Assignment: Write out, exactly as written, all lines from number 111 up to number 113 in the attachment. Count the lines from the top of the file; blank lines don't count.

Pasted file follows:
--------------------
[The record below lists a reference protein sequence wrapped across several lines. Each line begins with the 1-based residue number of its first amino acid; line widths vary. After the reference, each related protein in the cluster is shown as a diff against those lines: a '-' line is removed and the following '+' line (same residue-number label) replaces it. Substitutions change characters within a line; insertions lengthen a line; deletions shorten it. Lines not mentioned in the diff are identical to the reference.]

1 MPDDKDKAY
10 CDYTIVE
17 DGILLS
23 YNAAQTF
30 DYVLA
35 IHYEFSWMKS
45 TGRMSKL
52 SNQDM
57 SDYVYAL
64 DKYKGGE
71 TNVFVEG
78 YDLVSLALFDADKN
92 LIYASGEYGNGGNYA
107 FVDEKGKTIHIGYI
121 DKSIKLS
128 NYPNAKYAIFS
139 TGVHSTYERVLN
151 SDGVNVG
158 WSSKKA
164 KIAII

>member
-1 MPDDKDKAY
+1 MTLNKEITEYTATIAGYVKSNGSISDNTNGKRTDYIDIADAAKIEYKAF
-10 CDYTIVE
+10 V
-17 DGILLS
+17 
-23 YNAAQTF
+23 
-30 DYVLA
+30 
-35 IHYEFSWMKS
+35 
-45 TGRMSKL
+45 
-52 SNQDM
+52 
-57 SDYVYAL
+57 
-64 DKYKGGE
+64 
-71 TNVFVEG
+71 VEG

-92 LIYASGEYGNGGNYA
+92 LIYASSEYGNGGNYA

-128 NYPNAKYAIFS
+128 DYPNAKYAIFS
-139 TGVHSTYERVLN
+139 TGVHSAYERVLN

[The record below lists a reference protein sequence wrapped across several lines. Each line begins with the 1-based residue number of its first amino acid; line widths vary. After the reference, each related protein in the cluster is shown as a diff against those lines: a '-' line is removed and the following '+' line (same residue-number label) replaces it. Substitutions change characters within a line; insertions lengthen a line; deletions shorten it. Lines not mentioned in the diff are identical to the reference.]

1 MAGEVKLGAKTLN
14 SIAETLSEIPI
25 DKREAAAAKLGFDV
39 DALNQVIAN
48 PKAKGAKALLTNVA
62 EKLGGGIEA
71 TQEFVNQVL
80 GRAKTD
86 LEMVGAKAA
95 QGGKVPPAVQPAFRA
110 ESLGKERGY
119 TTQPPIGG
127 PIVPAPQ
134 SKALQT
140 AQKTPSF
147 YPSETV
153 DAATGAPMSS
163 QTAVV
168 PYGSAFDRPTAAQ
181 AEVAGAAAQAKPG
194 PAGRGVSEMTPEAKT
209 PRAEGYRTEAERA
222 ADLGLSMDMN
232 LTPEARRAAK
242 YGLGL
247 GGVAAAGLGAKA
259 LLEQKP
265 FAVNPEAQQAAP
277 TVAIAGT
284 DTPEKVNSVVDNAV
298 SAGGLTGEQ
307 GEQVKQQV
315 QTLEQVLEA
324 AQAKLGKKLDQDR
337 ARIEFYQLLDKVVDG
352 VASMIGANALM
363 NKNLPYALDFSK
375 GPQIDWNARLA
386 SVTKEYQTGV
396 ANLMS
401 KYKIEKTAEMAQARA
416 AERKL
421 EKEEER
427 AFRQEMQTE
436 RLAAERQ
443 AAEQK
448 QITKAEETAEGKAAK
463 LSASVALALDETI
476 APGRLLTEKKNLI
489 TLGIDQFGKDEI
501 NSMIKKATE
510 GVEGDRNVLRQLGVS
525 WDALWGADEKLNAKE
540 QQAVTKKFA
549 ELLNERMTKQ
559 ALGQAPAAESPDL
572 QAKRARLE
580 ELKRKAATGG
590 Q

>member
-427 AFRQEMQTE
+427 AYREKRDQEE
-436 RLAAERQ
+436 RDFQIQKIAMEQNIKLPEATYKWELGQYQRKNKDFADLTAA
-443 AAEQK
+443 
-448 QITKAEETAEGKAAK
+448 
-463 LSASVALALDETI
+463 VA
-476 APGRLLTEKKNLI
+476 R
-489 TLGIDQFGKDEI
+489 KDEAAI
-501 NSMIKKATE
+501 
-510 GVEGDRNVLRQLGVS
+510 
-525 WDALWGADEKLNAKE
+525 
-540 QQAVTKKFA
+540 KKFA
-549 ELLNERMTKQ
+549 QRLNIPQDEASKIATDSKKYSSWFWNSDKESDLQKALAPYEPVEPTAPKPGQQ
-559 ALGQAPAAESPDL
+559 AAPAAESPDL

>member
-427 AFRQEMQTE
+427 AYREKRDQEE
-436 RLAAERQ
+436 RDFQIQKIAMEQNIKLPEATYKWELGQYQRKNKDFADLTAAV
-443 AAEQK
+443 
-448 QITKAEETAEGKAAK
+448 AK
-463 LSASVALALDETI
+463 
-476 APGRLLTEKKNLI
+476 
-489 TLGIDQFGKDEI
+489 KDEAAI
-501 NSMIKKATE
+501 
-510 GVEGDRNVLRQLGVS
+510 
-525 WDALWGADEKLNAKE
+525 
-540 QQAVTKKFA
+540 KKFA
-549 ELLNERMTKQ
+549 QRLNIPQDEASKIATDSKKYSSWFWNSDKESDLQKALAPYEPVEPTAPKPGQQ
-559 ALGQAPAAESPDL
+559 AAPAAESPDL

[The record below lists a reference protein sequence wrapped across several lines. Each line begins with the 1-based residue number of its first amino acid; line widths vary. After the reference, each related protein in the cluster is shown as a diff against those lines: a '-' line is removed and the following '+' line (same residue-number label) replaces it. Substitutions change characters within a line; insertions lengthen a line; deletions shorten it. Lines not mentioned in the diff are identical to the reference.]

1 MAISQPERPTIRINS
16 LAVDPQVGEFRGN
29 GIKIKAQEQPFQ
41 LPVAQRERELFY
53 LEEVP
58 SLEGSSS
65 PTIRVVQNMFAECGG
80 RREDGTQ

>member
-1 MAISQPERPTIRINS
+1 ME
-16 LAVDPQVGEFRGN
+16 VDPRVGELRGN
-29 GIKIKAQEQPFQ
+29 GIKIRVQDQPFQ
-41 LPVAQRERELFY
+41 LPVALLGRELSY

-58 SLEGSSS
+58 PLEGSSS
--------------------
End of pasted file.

>member
-427 AFRQEMQTE
+427 AYREKRDQEE